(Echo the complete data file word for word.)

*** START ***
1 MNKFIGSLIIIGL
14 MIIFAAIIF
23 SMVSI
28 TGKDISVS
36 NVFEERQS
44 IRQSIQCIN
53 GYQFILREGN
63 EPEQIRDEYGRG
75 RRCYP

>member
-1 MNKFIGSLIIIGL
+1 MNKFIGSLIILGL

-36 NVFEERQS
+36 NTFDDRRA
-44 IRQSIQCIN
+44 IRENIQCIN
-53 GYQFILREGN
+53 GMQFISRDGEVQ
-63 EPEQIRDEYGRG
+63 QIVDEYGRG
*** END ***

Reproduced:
1 MNKFIGSLIIIGL
14 MIIFAAIIF
23 SMVSI
28 TGKDISVS
36 NVFEERQS
44 IRQSIQCIN
53 GYQFILREGN
63 EPEQIRDEYGRG
75 RRCYP

>member
-1 MNKFIGSLIIIGL
+1 MNKFIGSLIILGL

-36 NVFEERQS
+36 NTFDDRRA
-44 IRQSIQCIN
+44 IRENIQCIN
-53 GYQFILREGN
+53 GMQFISRDGEVQ
-63 EPEQIRDEYGRG
+63 QIVDEYGRG